What a wonderful update and super useful info! I hope Samson can do this trip when he’s old enough, sounds like an amazing experience!!!
Gratz @Kaelan! Major accomplishment and really great to hear from you! Glad to see you are thriving and doing well!
Welcome to the long distance backpacking club! My wife and I did 400 miles on one trip, and many smaller trips over the years. I also had an amazing adventure about the same age as you doing a 21 day backpacking loop in the Beartooth mountains (Beautiful!). Sounds like you handled it really well, were super well prepared and had an adventure of a lifetime! I remember well the 9 day sections where we had 60 pound packs (no resupply). Once you earn some money and buy lighter gear you will like life better. Our current 4 day summer setup only weighs 21 pounds including food and one quart of water.
Edit - You should update your doc, you can now be a commercial pilot! One less thing diabetics can’t do.
Great post, cheering you for building up endurance before hand and being so prepared. A couple of older women friends of mine (not diabetic) did a loaded bicycle tour from Oregon to S. California. Their bikes and loaded panniers weight in about 85 pounds.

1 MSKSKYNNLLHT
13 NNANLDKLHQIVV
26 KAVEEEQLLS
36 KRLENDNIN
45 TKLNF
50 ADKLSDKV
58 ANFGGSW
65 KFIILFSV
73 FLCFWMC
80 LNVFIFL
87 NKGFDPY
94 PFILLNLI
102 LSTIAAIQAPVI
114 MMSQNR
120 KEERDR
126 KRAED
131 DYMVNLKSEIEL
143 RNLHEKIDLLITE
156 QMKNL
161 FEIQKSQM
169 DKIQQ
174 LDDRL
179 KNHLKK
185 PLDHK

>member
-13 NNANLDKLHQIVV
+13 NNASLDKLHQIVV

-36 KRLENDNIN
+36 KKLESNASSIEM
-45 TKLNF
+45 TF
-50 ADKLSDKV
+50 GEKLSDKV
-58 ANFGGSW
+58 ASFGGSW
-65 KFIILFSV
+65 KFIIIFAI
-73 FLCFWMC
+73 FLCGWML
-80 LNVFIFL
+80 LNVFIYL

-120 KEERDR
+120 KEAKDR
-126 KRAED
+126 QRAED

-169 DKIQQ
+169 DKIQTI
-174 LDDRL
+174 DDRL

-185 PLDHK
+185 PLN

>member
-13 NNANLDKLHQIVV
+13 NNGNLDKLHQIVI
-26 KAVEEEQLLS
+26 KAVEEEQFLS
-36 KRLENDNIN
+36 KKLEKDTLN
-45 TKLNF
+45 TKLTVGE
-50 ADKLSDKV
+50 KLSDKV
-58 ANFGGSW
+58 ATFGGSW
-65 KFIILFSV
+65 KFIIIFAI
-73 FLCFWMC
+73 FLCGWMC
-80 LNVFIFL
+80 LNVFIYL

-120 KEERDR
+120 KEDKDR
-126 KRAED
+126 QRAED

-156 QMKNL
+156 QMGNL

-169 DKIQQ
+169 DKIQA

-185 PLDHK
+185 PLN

This old type 2 on MDI would like to do a long tour on bikes with them. I just can’t get away, have obligations. I know a bit about learning to manage my BG when exercising. It has changed a lot since 1991.
Unfortunately Old and Obligations seem to go hand in hand.
What a great end of summer trip! Thanks for taking the time to write up such an informative summary. It’s fun to read, you did a good job summarizing the info that keeps the FuDers on the edges of our seats. Keep it going Kaelan!
Good for you! That sounds like an awesome trip! I did a week of backpacking on the JMT 2 years ago (northern half) and its a beautiful area. My dad has done the Mt Whitney half before but I have not. We needed the microspikes and could have done with some more substantial crampons and ice axes rather than trekking poles that year.
Backpacking is awesome for my bg. I can pretty much do half my usual lantus and forget I’m t1. YDMV. I think it will be quite a while before I have time for a vacation like that again with the twins but we might take them car camping next summer. I did the 20k Anker power and that was all I needed. I did bring it into my sleeping bag at night along with my phone and insulin. My dexcom did ok (on upper thigh or arm) but I had enough test strips with me (mostly expired) to go that route if it or my spare failed.
Hope running cross country is going well for you! I ran in high school but wasn’t t1 then. I still do the occasional race but nowhere near as fast.